NYC Bureaucratic Heroes: Spare the Trans-fats, Save the World

OK, I’ll admit that I’m glad that there is a smoking ban in restaurants (though bars…I’m not so sure), but NY City is taking this too far. Banning trans-fats?

…New York has planted a flag on what could be the next front in community health wars.
It is becoming the first city in the country to ban all restaurants from using artificial trans fats, while requiring hundreds of eateries to post food calorie counts right on their menus.
City health officials created the unprecedented new requirements Tuesday. Restaurants will get a grace period to make both changes, but by mid-2008, Dunkin’ Donuts will have to find a substitute for the 3.5 grams of trans fat in its Boston Kremes and tell customers up front that the snacks contain 240 calories.
But the city’s gigantic food-service industry has opposed parts of both new rules, and some restaurant companies have hinted that they might challenge them in court…
The city’s health commissioner, Thomas Frieden, said the changes will help fight the twin epidemics of obesity and heart disease. Trans fats, listed on food labels as partially hydrogenated vegetable oil, are believed to be harmful because they wreak havoc with cholesterol levels.
Mayor Michael Bloomberg, who banned smoking in bars and restaurants during his first term, said the changes could save lives.
“We’re not trying to take away anybody’s ability to go out and have the kind of food that they want in the quantities that they want, but we are trying to make that food safer,” he said.

Pretty soon, Mayor Bloomberg and his administration will soon be requiring all people to walk around in those inflatable sumo wrestling outfits so that they won’t get bumps and bruises, thus making them safer. There are multiple problems with this lunacy. First is the short-term economic impact on restaurants:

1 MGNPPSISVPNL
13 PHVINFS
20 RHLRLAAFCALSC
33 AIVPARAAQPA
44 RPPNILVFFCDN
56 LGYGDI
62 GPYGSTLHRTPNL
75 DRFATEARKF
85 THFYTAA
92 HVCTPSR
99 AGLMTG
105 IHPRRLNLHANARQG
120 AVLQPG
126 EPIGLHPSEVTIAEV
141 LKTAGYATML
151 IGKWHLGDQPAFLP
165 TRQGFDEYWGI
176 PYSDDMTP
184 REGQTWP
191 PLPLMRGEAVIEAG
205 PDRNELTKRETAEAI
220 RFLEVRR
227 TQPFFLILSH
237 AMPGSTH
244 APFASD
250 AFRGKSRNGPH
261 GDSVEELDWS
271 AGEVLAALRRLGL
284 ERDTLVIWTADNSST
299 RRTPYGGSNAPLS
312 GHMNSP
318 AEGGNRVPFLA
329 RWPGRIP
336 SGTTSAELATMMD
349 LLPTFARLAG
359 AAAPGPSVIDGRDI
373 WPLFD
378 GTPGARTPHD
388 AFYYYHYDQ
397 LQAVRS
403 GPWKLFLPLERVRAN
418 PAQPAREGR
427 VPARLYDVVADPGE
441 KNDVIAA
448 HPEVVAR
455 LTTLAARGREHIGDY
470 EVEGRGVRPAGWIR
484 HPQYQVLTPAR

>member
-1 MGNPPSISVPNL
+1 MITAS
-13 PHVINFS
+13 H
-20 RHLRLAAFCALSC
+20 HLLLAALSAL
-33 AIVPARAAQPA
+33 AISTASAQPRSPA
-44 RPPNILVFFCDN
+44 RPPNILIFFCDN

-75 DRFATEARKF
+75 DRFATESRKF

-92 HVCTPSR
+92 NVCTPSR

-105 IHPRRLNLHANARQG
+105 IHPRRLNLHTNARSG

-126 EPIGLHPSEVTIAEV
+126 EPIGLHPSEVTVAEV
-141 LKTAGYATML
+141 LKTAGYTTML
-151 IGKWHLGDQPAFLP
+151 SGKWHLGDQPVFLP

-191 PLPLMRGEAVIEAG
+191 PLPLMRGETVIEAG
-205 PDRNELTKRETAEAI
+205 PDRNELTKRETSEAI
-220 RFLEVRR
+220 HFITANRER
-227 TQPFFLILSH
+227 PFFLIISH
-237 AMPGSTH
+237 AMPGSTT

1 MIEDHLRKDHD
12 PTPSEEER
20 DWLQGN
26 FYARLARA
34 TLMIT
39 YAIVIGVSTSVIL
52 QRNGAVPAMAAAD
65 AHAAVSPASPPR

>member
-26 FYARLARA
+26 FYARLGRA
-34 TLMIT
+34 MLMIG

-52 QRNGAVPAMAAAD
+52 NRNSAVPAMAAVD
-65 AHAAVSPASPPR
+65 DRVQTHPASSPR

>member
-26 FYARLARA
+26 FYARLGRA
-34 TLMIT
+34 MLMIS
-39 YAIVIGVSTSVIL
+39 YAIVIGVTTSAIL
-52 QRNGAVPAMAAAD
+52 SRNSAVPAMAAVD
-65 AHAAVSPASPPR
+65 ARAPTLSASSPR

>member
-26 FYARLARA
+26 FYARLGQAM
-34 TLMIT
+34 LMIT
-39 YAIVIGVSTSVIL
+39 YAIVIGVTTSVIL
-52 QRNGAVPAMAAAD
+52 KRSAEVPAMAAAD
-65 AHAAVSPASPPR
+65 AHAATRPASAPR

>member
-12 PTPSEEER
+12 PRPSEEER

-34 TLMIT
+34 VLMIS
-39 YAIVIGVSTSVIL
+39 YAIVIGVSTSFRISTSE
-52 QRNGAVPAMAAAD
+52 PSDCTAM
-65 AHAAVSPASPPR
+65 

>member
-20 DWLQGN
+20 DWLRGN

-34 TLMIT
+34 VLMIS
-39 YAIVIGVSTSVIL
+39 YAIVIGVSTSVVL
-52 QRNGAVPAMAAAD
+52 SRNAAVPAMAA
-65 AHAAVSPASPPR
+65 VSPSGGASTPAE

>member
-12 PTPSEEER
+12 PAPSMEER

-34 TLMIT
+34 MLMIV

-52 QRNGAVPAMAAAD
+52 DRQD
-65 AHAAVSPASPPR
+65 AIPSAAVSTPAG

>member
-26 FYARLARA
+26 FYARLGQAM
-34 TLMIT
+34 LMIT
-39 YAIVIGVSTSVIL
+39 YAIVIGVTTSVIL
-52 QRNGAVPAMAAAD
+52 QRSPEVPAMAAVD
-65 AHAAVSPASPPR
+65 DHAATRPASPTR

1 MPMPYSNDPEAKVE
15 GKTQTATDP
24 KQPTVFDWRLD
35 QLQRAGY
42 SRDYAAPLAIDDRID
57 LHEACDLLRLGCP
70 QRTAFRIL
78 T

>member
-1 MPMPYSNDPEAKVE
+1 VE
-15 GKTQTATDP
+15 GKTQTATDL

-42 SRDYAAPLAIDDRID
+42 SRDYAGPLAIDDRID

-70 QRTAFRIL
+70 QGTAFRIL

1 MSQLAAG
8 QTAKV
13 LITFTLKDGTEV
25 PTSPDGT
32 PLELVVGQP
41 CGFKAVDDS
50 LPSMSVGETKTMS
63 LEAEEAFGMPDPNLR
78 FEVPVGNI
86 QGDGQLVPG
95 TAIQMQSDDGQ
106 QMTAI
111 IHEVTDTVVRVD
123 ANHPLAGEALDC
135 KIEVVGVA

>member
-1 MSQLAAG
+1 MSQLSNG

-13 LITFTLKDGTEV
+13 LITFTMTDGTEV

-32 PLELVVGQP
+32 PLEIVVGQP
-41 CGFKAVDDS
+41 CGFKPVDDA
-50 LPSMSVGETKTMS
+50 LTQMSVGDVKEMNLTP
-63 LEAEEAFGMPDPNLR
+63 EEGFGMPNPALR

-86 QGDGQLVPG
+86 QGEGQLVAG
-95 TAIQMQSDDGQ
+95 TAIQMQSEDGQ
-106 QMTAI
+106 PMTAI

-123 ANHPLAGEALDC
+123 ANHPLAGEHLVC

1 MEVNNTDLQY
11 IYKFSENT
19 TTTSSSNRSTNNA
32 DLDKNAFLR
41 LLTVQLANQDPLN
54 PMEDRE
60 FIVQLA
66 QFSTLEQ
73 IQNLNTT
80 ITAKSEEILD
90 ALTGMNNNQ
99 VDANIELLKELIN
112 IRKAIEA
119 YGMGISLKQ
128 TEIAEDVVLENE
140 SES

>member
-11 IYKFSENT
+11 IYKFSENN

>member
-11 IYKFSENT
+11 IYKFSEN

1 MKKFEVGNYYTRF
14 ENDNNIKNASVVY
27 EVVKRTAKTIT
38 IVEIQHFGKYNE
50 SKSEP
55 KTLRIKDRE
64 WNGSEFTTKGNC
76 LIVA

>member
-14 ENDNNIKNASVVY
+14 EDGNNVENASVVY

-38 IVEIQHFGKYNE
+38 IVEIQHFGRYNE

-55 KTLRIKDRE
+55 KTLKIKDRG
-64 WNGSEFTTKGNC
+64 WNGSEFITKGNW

…some restaurant cooks have worried about tinkering with tried-and-true recipes. Concerns have been raised about whether there is enough trans-fat-free cooking oil on the market to supply the city’s thousands of friers…
…Big fast-food companies had complained about the calorie provision, too, saying it would clutter menu boards with health data already available on fliers, charts and Web pages…
…Frieden acknowledged that finding substitute ingredients for baked goods will take experimentation.
“There are real challenges for certain products,” he said.

Menu changes cost money, food could taste worse and the prices could rise because of a trans-fat-free cooking oil shortage. Quick, head for the futures market! Second is the fact that, well, cooking oil with trans-fats is legal:

“This isn’t over,” said Dan Fleshler, a spokesman for the National Restaurant Association, which represents the industry. “We don’t think that a municipal health agency has any business banning a product the (U.S.) Food and Drug Administration has already approved.”

Finally, well, I just can’t set this up:

Kathy Ramirez, a 26-year-old New York mother who takes her toddler to McDonald’s every week, approves of New York’s new restaurant rules.
“It’s hurting us, all this fat, but the kids really like it,” said Ramirez, pointing to 3-year-old Amber, who had just finished her dinner. “It would be better to know what we’re getting.”

Hmm. You take your toddler to Micky D’s every week, you know the food is full of fat and your happy that the government is stepping in to let you “know what [you’re] getting.” Instead of making healthier choices on your own, your perfectly happy to let the government do it for you. BaaaaaaaaaaaaaaaBaaaaaaaaaaaa.

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Jon Scott
Jon Scott
14 years ago